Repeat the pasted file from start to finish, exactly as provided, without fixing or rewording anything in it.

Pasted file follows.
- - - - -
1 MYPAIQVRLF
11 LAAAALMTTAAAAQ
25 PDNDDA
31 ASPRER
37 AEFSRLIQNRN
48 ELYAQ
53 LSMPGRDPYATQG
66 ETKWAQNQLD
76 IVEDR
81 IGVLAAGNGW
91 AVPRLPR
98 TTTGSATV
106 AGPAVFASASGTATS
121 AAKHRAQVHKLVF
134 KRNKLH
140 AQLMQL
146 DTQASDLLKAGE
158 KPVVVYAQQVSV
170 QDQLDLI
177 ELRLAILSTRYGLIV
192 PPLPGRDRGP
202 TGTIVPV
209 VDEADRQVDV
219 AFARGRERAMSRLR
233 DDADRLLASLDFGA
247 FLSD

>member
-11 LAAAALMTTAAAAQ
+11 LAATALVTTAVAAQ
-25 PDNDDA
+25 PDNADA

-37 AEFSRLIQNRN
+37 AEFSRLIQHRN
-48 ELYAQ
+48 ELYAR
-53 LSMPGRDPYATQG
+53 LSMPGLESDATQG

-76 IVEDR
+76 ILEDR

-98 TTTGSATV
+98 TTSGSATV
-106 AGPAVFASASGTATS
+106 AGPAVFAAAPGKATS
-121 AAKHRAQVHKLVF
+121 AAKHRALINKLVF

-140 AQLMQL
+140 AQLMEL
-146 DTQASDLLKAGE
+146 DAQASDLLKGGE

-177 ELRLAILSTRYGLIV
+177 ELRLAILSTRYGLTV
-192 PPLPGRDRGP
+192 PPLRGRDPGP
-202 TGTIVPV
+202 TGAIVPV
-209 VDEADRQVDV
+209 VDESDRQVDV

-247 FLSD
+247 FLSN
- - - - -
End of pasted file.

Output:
1 MYPAIQVRLF
11 LAAAALMTTAAAAQ
25 PDNDDA
31 ASPRER
37 AEFSRLIQNRN
48 ELYAQ
53 LSMPGRDPYATQG
66 ETKWAQNQLD
76 IVEDR
81 IGVLAAGNGW
91 AVPRLPR
98 TTTGSATV
106 AGPAVFASASGTATS
121 AAKHRAQVHKLVF
134 KRNKLH
140 AQLMQL
146 DTQASDLLKAGE
158 KPVVVYAQQVSV
170 QDQLDLI
177 ELRLAILSTRYGLIV
192 PPLPGRDRGP
202 TGTIVPV
209 VDEADRQVDV
219 AFARGRERAMSRLR
233 DDADRLLASLDFGA
247 FLSD

>member
-11 LAAAALMTTAAAAQ
+11 LAATALVTTAVAAQ
-25 PDNDDA
+25 PDNADA

-37 AEFSRLIQNRN
+37 AEFSRLIQHRN
-48 ELYAQ
+48 ELYAR
-53 LSMPGRDPYATQG
+53 LSMPGLESDATQG

-76 IVEDR
+76 ILEDR

-98 TTTGSATV
+98 TTSGSATV
-106 AGPAVFASASGTATS
+106 AGPAVFAAAPGKATS
-121 AAKHRAQVHKLVF
+121 AAKHRALINKLVF

-140 AQLMQL
+140 AQLMEL
-146 DTQASDLLKAGE
+146 DAQASDLLKGGE

-177 ELRLAILSTRYGLIV
+177 ELRLAILSTRYGLTV
-192 PPLPGRDRGP
+192 PPLRGRDPGP
-202 TGTIVPV
+202 TGAIVPV
-209 VDEADRQVDV
+209 VDESDRQVDV

-247 FLSD
+247 FLSN